Born in Milan, Giovanni Antonini studied at the Civica Scuola di Musica and at the Centre de Musique Ancienne in Geneva. He is a founder member of the Baroque ensemble Il Giardino Armonico, which he has led since 1989. With this ensemble he has appeared as conductor and soloist on the recorder and Baroque transverse flute in Europe, United States, Canada, South America, Australia, Japan and Malaysia. He is Artistic Director of Wratislavia Cantans Festival in Poland and Principal Guest Conductor of Mozarteum Orchester and Kammerorchester Basel.

He has performed with many prestigious artists including Cecilia Bartoli, Kristian Bezuidenhout, Giuliano Carmignola, Isabelle Faust, Sol Gabetta, Sumi Jo, Viktoria Mullova, Katia and Marielle Labèque, Emmanuel Pahud and Giovanni Sollima. Renowned for his refined and innovative interpretation of the classical and baroque repertoire, Antonini is also a regular guest with Berliner Philharmoniker, Concertgebouworkest, Tonhalle Orchester, Mozarteum Orchester, Leipzig Gewandhausorchester, London Symphony Orchestra and Chicago Symphony Orchestra.

His opera productions have included Handel’s Giulio Cesare in Egitto and Bellini’s Norma with Cecilia Bartoli at Salzburg Festival. In 2018 he conducted Orlando at Theater an der Wien and returned to Opernhaus Zurich for Idomeneo. In 2019 he conducted Giulio Cesare for La Scala, and returned there in 2021 for Così fan tutte. He also returned to Theater an der Wien in 2021 with Cavalieri’s Rappresentatione di Anima, et di Corpo. In the 2022/2023 season, he returns to Bamberger Symphoniker for Haydn’s Die Schöpfung, Deutsches Symphonie-Orchester Berlin for Pugnani’s Werther, Czech Philharmonic and Chicago Symphony Orchestra.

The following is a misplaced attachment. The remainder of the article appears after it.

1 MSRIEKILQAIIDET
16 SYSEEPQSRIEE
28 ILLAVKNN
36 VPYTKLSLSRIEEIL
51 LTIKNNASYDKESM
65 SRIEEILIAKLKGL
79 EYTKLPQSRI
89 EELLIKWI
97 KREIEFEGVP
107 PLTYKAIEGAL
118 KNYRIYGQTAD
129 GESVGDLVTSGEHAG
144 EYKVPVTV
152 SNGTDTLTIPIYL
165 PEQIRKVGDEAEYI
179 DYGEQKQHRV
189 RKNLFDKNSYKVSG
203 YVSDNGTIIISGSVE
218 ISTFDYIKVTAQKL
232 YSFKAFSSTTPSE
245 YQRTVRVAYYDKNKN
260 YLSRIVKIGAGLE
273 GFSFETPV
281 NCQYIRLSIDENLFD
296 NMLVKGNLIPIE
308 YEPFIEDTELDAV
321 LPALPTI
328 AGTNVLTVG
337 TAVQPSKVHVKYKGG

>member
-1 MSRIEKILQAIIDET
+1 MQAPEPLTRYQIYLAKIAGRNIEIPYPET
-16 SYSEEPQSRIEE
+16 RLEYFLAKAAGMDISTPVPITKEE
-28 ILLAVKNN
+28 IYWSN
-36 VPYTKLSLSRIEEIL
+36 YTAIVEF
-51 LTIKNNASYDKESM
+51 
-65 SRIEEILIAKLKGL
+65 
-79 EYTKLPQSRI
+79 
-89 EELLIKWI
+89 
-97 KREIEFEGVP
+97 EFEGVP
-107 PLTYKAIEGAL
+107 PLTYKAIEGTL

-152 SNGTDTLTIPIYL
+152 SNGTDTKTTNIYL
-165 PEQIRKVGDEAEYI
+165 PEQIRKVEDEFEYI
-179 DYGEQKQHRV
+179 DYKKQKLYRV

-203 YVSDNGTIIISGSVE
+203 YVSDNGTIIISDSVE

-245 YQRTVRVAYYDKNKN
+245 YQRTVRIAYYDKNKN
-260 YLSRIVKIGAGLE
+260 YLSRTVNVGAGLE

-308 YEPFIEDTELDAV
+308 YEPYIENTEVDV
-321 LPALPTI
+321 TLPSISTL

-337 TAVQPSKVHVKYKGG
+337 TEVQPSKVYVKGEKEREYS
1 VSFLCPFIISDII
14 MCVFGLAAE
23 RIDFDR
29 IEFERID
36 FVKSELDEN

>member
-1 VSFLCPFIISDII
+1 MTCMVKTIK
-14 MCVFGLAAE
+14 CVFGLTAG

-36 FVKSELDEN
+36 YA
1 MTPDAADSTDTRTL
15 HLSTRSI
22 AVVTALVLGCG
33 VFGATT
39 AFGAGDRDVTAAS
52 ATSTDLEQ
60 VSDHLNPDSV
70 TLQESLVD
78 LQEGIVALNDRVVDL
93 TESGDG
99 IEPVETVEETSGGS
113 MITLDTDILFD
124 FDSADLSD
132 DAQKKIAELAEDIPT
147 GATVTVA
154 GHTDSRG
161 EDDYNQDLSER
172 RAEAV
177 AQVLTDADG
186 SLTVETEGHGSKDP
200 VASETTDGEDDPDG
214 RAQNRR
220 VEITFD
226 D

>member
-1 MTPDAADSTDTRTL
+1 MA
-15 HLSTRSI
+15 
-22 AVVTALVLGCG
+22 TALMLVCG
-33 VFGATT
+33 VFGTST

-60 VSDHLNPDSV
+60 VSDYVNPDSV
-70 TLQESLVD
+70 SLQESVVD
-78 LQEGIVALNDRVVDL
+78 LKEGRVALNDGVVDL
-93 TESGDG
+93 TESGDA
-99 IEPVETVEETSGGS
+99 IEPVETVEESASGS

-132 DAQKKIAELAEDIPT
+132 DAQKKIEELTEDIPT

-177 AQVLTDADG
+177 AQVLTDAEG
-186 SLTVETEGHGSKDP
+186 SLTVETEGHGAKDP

With Il Giardino Armonico Antonini has recorded numerous CDs of instrumental works by Vivaldi, J. S. Bach (Brandenburg Concertos), Biber and Locke for Teldec. With Naïve he recorded Vivaldi’s opera Ottone in Villa, and for Decca he has recorded 2 volumes of Händelʼs works with Julia Lezhneva. With Alpha Classics (Outhere Music Group) he released various albums including La Morte della Ragione, exploring his interest in renaissance music through collections of sixteenth and seventeenth century instrumental music. With Kammerorchester Basel he has recorded the complete Beethoven Symphonies for Sony Classical and a disc of flute concertos with Emmanuel Pahud entitled Revolution for Warner Classics.

Antonini is Artistic Director of the Haydn2032 project, created to realise a vision to record and perform with Il Giardino Armonico and Kammerorchester Basel the complete symphonies of Joseph Haydn by the 300th anniversary of the composer’s birth. The first twelve volumes have been released on the Alpha Classics label with two further volumes planned for release every year.

The Czech Youth Philharmonic